Oracle Fusion Lays a Path to the Cloud and Profits
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Though some observers had worried Oracle was in trouble after some disappointing second quarter results, Oracle stormed back in the third quarter to prove its naysayers wrong.
Oracle reported its third quarter fiscal 2012 financial results late Tuesday, reporting revenues of $9 billion for a three percent year-over-year gain. Net income was reported at $2.5 billion, an 18 percent year-over-year gain.
Oracle CEO Larry Ellison stressed during the analyst call that his company's embrace of the cloud with the recent Fusion middleware update and the Oracle cloud will further differentiate them against rivals and especially SAP.
"Six years ago, we made the decision to rewrite our ERP and CRM suite for the cloud. We called it Fusion, SAP called it Confusion," Ellison said. "We think it was the right decision six years ago and, as cloud computing has grown in popularity, we thank God that we're sitting here with a complete ERP, CRM, HCM suite of applications, ground-up rewritten from scratch for the cloud, and SAP has yet to start."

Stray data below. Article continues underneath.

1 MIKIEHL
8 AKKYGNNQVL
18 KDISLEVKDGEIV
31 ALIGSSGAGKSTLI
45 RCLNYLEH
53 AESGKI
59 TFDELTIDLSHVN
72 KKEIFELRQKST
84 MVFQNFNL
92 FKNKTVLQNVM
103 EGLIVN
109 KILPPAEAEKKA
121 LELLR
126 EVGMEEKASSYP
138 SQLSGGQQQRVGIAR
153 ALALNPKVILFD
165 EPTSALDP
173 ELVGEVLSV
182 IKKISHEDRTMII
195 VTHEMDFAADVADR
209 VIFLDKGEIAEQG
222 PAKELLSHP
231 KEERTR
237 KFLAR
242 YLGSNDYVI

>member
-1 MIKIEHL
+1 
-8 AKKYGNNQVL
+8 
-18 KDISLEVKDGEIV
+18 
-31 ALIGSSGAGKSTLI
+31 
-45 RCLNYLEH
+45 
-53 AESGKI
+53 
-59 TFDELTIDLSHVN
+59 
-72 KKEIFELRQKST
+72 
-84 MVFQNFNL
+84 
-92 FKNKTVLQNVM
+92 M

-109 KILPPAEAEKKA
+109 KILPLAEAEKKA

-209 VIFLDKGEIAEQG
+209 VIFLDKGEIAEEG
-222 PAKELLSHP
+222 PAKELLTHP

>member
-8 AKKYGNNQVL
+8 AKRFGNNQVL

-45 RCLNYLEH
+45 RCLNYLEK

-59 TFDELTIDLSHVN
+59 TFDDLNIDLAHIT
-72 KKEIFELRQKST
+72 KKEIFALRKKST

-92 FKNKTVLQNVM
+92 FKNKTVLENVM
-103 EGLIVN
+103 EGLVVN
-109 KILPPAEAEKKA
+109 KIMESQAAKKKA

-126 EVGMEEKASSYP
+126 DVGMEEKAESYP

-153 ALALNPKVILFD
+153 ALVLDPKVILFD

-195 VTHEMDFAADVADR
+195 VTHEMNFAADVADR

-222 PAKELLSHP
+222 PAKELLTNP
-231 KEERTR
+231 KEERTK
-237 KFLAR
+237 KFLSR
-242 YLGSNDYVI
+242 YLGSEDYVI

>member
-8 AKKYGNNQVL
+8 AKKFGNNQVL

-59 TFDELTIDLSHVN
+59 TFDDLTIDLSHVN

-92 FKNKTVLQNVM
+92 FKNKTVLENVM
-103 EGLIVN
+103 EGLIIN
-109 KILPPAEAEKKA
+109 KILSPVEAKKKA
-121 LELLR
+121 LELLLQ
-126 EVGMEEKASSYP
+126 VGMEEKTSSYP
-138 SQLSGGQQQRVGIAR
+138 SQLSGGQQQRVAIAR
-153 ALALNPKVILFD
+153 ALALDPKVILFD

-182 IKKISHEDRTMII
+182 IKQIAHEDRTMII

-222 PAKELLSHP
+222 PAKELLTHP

Ellison took a swipe at another competitor while stressing that Oracle has addressed customer concerns about cloud security. He noted that the Oracle Secure Cloud includes servers that run across multiple Oracle data centers and can also run behind customer firewalls.
"This is especially important to large customers who want the simplicity and convenience of cloud computing but are unwilling to accept the security risks inherent in multi-tenant public Internet clouds," Ellison said. "Salesforce.com does not offer this kind of security in their cloud. This is a key advantage for us going forward."